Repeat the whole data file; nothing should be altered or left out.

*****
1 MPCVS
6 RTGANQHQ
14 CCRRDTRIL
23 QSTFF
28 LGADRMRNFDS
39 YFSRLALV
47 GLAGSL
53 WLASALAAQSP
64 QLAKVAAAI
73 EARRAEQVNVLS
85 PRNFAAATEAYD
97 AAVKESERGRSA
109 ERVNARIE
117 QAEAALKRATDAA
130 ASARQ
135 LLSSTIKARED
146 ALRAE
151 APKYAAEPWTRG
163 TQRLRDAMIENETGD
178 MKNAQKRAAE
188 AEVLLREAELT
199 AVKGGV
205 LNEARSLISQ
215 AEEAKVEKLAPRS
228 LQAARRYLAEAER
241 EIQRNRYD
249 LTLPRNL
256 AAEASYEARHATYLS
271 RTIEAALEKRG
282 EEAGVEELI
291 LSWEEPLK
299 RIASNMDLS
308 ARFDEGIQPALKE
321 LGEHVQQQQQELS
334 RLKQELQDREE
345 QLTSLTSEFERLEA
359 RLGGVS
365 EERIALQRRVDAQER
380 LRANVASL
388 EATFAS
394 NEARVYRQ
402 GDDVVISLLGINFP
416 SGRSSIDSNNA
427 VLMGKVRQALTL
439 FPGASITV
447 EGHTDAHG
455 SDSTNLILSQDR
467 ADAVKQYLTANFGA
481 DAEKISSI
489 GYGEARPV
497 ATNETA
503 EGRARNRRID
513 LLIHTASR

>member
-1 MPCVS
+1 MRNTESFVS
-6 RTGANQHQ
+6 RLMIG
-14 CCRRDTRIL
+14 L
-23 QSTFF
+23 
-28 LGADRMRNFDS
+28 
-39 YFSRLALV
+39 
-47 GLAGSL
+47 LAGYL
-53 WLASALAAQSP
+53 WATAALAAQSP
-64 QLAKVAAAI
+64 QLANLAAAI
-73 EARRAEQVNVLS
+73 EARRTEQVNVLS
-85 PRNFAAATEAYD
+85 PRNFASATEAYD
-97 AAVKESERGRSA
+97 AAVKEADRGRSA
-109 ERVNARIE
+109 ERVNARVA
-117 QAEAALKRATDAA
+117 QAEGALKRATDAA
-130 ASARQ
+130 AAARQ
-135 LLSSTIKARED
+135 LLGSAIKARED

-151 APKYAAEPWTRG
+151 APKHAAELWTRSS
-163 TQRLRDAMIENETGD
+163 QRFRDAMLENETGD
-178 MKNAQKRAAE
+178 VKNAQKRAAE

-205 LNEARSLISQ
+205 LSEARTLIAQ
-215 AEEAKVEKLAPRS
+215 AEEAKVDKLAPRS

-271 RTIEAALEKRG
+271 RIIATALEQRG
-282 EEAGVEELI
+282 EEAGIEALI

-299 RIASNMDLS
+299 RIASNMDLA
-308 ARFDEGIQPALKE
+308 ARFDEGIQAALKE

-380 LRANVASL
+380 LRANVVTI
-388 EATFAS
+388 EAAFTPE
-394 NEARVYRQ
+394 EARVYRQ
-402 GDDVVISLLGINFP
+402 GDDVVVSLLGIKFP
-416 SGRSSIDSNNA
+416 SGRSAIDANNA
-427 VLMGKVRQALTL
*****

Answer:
1 MPCVS
6 RTGANQHQ
14 CCRRDTRIL
23 QSTFF
28 LGADRMRNFDS
39 YFSRLALV
47 GLAGSL
53 WLASALAAQSP
64 QLAKVAAAI
73 EARRAEQVNVLS
85 PRNFAAATEAYD
97 AAVKESERGRSA
109 ERVNARIE
117 QAEAALKRATDAA
130 ASARQ
135 LLSSTIKARED
146 ALRAE
151 APKYAAEPWTRG
163 TQRLRDAMIENETGD
178 MKNAQKRAAE
188 AEVLLREAELT
199 AVKGGV
205 LNEARSLISQ
215 AEEAKVEKLAPRS
228 LQAARRYLAEAER
241 EIQRNRYD
249 LTLPRNL
256 AAEASYEARHATYLS
271 RTIEAALEKRG
282 EEAGVEELI
291 LSWEEPLK
299 RIASNMDLS
308 ARFDEGIQPALKE
321 LGEHVQQQQQELS
334 RLKQELQDREE
345 QLTSLTSEFERLEA
359 RLGGVS
365 EERIALQRRVDAQER
380 LRANVASL
388 EATFAS
394 NEARVYRQ
402 GDDVVISLLGINFP
416 SGRSSIDSNNA
427 VLMGKVRQALTL
439 FPGASITV
447 EGHTDAHG
455 SDSTNLILSQDR
467 ADAVKQYLTANFGA
481 DAEKISSI
489 GYGEARPV
497 ATNETA
503 EGRARNRRID
513 LLIHTASR

>member
-1 MPCVS
+1 MRNTESFVS
-6 RTGANQHQ
+6 RLMIG
-14 CCRRDTRIL
+14 L
-23 QSTFF
+23 
-28 LGADRMRNFDS
+28 
-39 YFSRLALV
+39 
-47 GLAGSL
+47 LAGYL
-53 WLASALAAQSP
+53 WATAALAAQSP
-64 QLAKVAAAI
+64 QLANLAAAI
-73 EARRAEQVNVLS
+73 EARRTEQVNVLS
-85 PRNFAAATEAYD
+85 PRNFASATEAYD
-97 AAVKESERGRSA
+97 AAVKEADRGRSA
-109 ERVNARIE
+109 ERVNARVA
-117 QAEAALKRATDAA
+117 QAEGALKRATDAA
-130 ASARQ
+130 AAARQ
-135 LLSSTIKARED
+135 LLGSAIKARED

-151 APKYAAEPWTRG
+151 APKHAAELWTRSS
-163 TQRLRDAMIENETGD
+163 QRFRDAMLENETGD
-178 MKNAQKRAAE
+178 VKNAQKRAAE

-205 LNEARSLISQ
+205 LSEARTLIAQ
-215 AEEAKVEKLAPRS
+215 AEEAKVDKLAPRS

-271 RTIEAALEKRG
+271 RIIATALEQRG
-282 EEAGVEELI
+282 EEAGIEALI

-299 RIASNMDLS
+299 RIASNMDLA
-308 ARFDEGIQPALKE
+308 ARFDEGIQAALKE

-380 LRANVASL
+380 LRANVVTI
-388 EATFAS
+388 EAAFTPE
-394 NEARVYRQ
+394 EARVYRQ
-402 GDDVVISLLGINFP
+402 GDDVVVSLLGIKFP
-416 SGRSSIDSNNA
+416 SGRSAIDANNA
-427 VLMGKVRQALTL